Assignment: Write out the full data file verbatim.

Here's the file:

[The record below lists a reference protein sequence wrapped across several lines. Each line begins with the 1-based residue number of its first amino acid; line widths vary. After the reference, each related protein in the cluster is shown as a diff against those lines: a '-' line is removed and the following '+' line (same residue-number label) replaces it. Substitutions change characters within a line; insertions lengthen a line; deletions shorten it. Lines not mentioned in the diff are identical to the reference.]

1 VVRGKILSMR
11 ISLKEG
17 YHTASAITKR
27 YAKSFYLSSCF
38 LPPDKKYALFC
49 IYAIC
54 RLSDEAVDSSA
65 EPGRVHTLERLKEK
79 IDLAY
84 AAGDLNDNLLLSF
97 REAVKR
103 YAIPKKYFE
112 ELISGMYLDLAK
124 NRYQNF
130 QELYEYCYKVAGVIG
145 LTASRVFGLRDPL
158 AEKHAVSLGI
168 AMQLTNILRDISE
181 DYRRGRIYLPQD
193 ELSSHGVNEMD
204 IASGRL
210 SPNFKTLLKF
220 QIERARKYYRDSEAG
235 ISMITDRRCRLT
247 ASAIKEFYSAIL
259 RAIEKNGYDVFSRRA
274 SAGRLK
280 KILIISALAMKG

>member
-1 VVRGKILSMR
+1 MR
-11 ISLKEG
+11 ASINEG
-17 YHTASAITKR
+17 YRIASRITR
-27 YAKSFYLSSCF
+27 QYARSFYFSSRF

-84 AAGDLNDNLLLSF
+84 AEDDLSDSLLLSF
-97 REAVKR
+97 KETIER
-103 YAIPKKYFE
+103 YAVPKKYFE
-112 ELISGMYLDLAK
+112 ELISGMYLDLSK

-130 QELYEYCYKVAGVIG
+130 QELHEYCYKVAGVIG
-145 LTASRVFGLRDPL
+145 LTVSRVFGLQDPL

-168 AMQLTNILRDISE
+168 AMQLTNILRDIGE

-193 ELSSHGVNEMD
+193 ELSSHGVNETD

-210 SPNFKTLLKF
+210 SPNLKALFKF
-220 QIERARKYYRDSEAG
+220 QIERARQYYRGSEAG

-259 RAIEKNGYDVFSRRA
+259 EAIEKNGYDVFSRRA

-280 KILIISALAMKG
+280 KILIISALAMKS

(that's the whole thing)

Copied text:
[The record below lists a reference protein sequence wrapped across several lines. Each line begins with the 1-based residue number of its first amino acid; line widths vary. After the reference, each related protein in the cluster is shown as a diff against those lines: a '-' line is removed and the following '+' line (same residue-number label) replaces it. Substitutions change characters within a line; insertions lengthen a line; deletions shorten it. Lines not mentioned in the diff are identical to the reference.]

1 VVRGKILSMR
11 ISLKEG
17 YHTASAITKR
27 YAKSFYLSSCF
38 LPPDKKYALFC
49 IYAIC
54 RLSDEAVDSSA
65 EPGRVHTLERLKEK
79 IDLAY
84 AAGDLNDNLLLSF
97 REAVKR
103 YAIPKKYFE
112 ELISGMYLDLAK
124 NRYQNF
130 QELYEYCYKVAGVIG
145 LTASRVFGLRDPL
158 AEKHAVSLGI
168 AMQLTNILRDISE
181 DYRRGRIYLPQD
193 ELSSHGVNEMD
204 IASGRL
210 SPNFKTLLKF
220 QIERARKYYRDSEAG
235 ISMITDRRCRLT
247 ASAIKEFYSAIL
259 RAIEKNGYDVFSRRA
274 SAGRLK
280 KILIISALAMKG

>member
-1 VVRGKILSMR
+1 MR
-11 ISLKEG
+11 ASINEG
-17 YHTASAITKR
+17 YRIASRITR
-27 YAKSFYLSSCF
+27 QYARSFYFSSRF

-84 AAGDLNDNLLLSF
+84 AEDDLSDSLLLSF
-97 REAVKR
+97 KETIER
-103 YAIPKKYFE
+103 YAVPKKYFE
-112 ELISGMYLDLAK
+112 ELISGMYLDLSK

-130 QELYEYCYKVAGVIG
+130 QELHEYCYKVAGVIG
-145 LTASRVFGLRDPL
+145 LTVSRVFGLQDPL

-168 AMQLTNILRDISE
+168 AMQLTNILRDIGE

-193 ELSSHGVNEMD
+193 ELSSHGVNETD

-210 SPNFKTLLKF
+210 SPNLKALFKF
-220 QIERARKYYRDSEAG
+220 QIERARQYYRGSEAG

-259 RAIEKNGYDVFSRRA
+259 EAIEKNGYDVFSRRA

-280 KILIISALAMKG
+280 KILIISALAMKS